President Obama said Sunday that the formal implementation of the Iranian nuclear deal, combined with a successfully negotiated prisoner exchange with Tehran, shows what is possible through "strong American diplomacy."
Fending off attacks from his critics that he has not been strong enough with Iran, Obama highlighted the weekend's progress with Tehran as part of an impassioned defense of his administration's emphasis on diplomacy following decades of minimal communication between the two nations.
"We've achieved this historic progress through diplomacy, without resorting to another war in the Middle East," the president said.
His speech at the White House came a day after the U.S. formally lifted its sanctions on Iran in connection with the country's nuclear program. The move was taken after the U.N. nuclear watchdog verified that Iran had lived up to its end of a deal struck with six world powers in July and dismantled large swathes of its nuclear sector.
The president said that the agreement has ensured Iran won't have enough material to create even one nuclear weapon, and vowed the U.S. will make sure the Iranians don't cheat on the deal.
"We have now cut off every single path that Iran could have used to build a bomb," he said.
"The region, the United States, and the world will be more secure."
There are sanctions remaining on Iran, though, including new sanctions on its ballistic missile program announced by the Treasury Department on Sunday.
Also on Saturday, the U.S. and Iran each announced they were releasing prisoners as part of an exchange agreement.
The Americans released in the deal were Jason Rezaian, a Washington Post reporter; former Marine Amir Hekmati; Saeed Abedini, a pastor; and Nosratollah Khosravi-Roodsari.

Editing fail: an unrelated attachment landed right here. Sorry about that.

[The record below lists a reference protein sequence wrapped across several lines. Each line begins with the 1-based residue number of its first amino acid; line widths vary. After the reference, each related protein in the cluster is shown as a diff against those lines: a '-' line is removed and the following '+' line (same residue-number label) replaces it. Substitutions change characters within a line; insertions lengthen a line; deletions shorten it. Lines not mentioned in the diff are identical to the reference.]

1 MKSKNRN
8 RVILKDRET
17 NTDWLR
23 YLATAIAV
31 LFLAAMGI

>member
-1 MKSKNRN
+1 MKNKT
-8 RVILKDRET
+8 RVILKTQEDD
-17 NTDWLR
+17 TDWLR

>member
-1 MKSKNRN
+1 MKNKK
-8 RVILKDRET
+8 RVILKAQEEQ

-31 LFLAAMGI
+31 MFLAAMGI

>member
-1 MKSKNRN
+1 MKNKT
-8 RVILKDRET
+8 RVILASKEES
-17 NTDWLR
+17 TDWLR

A fifth American, Matthew Trevithick, was also released separately.
The U.S. offered clemency to seven Iranians in return for the prisoners. Many Republican contenders for the president were critical of the swap, saying the U.S. shouldn't have returned people who had been through the American justice system for detainees facing trumped up charges in Iran.
Obama, though, said he had spent much time with the families of the released prisoners, and was thrilled to welcome them back to the U.S.
"Today, we're united in welcoming home sons and husbands and brothers who in lonely prison cells have endured an absolute nightmare," the president said.
A senior administration official who later briefed reporters on the condition of anonymity said negotiations to secure the prisoners' release began some 14 months ago on the sidelines of the nuclear discussions. The discussions were mostly held in Switzerland in secrecy, the official said.
Obama said the U.S. was still committed to searching for Robert Levinson, a former FBI agent who disappeared while in Iran in 2007. The senior administration official said the U.S. and Iran would "continue a dialogue through multiple channels" to facilitate the return of missing people, including Levinson.
Highlighting the brief detention and release of 10 U.S. Navy sailors who strayed into Iranian waters last week, Obama said the quick resolution to the matter was further evidence of a better relationship with Iran than in previous years.
"That could have sparked a major international incident," he said. "Instead, we worked directly with the Iranian government and secured the release of our sailors in 24 hours."
Obama also announced Sunday that the U.S. and Iran had resolved a decades-old financial dispute in the Hague over a $400 million trust fund used by Tehran to purchase American military equipment before the two countries broke ties after the Iranian revolution.
"With the nuclear deal done, prisoners released, the time was right to resolve this dispute as well," the president said.
Under the negotiated resolution, Iran will receive the $400 million back, as well as $1.3 billion in interest.
"In constructive bilateral discussions, we arrived at a fair settlement to this claim, which due to litigation risk, remains in the best interests of the United States," Secretary of State John Kerry said in a statement.
"Clearly it's in the US interest to resolve these [legal disputes] in ways that reduce our risk," the senior administration official told reporters, "and we believe this is a very positive settlement for us."
In all, Obama said that none of the recent breakthroughs with Iran would have been possible without leaders on both sides being willing to negotiate with each other, rather than pursing violence.
"This is a good day. Once again, we're seeing what's possible with strong American diplomacy," he said.